Final Fantasy VIII Remastered review – False Advertising

PublisherSquare Enix
PlatformsPC, Playstation 4, Xbox One, Switch
Size2.4 GB
Latest Version

Final Fantasy VIII Remastered is more touch-up than make-over.

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Player models have been updated, but the backgrounds are simply upscaled versions of their low-res originals.

Fans of Final Fantasy VIII will be happy to learn that the Remastered Edition of this Playstation classic released this September 3rd. But what new features and changes does Final Fantasy VIII Remastered have to offer?

The gameplay of Final Fantasy VIII Remastered is a straight copy of the original version. Those who’ve tried previous Final Fantasy remasters will like know that the Triple Speed feature is also available here. It’s a small but welcome change that helps keep the game playable in a world where blatant content padding – like random battles and forced grinding – are frowned upon.

On performance, Final Fantasy VIII Remastered certainly plays smoother than the original, but it’s not enough. 20 years have passed since the original first released; a mere 1-5 FPS improvement is, frankly, sad. To make matters worse, the in-game performance takes a significant hit when playing at certain resolutions.

This isn’t the first time a Final Fantasy remaster has been guilty of poor performance. The fact that it performs so poorly is disheartening because it doesn’t bode well for anyone looking forward to future Square Enix remasters. It’s clear as day: Square Enix doesn’t care.

The much-talked-about graphical upgrades certainly stand out from the original. There’s less aliasing and higher pixel density, and you can now clearly see the faces of each character! It’s no Final Fantasy XV, but the overhauled character models are clearly higher quality than the original’s.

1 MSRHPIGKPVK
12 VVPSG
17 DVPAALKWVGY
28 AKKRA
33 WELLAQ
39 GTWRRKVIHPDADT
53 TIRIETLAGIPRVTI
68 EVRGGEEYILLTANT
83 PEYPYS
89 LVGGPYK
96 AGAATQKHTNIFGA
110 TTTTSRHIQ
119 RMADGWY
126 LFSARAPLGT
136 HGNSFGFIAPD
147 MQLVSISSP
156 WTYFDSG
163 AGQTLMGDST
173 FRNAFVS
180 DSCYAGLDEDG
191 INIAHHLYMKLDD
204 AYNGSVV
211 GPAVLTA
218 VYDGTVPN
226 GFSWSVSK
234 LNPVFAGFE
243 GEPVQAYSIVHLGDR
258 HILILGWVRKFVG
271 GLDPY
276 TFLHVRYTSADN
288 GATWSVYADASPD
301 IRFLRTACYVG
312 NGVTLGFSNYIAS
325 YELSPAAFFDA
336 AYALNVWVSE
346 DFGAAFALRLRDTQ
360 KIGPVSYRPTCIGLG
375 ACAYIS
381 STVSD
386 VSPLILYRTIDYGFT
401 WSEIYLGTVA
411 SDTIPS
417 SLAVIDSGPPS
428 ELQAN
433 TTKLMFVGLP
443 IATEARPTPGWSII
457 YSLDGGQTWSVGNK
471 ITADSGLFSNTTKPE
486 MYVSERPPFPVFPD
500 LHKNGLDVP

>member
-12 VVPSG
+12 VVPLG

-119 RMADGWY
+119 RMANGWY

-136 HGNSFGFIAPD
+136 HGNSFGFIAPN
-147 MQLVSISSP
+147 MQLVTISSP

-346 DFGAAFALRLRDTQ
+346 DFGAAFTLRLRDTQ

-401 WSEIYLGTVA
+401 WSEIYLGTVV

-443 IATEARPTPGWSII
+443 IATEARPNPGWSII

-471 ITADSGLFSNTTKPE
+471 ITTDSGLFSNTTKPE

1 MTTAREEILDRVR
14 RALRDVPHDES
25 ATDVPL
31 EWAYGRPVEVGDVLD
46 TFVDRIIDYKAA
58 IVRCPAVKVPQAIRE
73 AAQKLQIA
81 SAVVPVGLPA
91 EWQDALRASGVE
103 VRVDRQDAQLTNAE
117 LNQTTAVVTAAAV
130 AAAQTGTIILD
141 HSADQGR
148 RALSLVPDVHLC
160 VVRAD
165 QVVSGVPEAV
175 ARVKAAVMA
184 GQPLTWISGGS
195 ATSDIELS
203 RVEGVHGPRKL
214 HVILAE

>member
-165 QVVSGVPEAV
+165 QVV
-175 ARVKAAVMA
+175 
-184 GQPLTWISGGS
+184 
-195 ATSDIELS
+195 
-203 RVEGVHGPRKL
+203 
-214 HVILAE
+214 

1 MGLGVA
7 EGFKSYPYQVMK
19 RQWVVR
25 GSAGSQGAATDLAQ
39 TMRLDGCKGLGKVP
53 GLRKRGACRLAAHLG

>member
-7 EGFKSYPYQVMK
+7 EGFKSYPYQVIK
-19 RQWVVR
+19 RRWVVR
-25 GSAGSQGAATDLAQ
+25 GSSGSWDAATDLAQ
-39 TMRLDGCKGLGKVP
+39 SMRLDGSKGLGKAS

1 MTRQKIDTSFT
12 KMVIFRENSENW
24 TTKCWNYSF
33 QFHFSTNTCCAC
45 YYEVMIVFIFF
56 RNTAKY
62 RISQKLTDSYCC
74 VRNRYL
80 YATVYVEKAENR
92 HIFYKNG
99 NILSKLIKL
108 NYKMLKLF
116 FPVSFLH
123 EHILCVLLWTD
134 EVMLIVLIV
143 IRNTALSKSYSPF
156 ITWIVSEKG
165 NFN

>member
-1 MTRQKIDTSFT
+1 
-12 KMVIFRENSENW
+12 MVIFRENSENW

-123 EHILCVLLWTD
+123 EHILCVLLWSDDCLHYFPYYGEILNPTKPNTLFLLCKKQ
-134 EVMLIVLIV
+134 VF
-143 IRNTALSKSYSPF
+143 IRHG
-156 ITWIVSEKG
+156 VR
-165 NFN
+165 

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Hope you like playing in 4:3 letterbox in 2019.

However – and this all comes down to personal taste – some of the new models in Final Fantasy VIII Remastered don’t quite fit the original’s style. Squall’s face, for instance, is closer to the hyper-stylized version in Dissidia than the more realistic proportions in Final Fantasy VIII. It’s a bit jarring and inconsistent, especially considering everything else in the game was largely untouched. Other graphic assets, such as backgrounds and the world map, haven’t changed in 20 years. Square Enix simply threw on some texture filtering and called it a day.

There’s no true Widescreen support. Hope you like playing in 4:3 letterbox in 2019, because that’s all you’re going to get. The PC version of Final Fantasy VIII Remastered also suffers from a long-known gamepad issue where analog stick inputs are read as digital D-Pad inputs. This means you can only move in 4 different directions instead of the full 360-degrees of movement you would get on console.

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Guess what isn’t in the remaster?

Our time with Final Fantasy VIII Remastered was full of little niggles like this. For example, the Chocobo World mini-game has been removed entirely. Sure, we never owned a PocketStation when we were kids, so we don’t miss the rewards. Still, when you play Remastered you’re getting an incomplete product. Thankfully, the Triple Triad card game is still present in all its glory.

Final Fantasy VIII Remastered is a misnomer. It offers nothing that community mods haven’t before it, and with the Chocobo World mini-game missing it even manages to offer a less complete experience than the 1998 original. So much is missing – widescreen support, improved textures, full-range analog, improved performance just to name a few – but it honestly hurts the more we mention it.

We can only recommend Final Fantasy VIII Remastered to diehard fans, and even then only for its Triple Speed mode, which is a necessity if you don’t want to deal with the super-long animations (Guardian Forces are the worst offenders!) and constant grinding. Everyone else should steer clear.

The Verdict
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Square Enix has indeed made some changes to the original; characters are higher resolution and much clearer, but the final product is far from perfect. Slapping on the term "remastered" doesn't make it true, and clearly on some parts of the game were touched at all. Stick to the PS1 version.

Editor's Rating: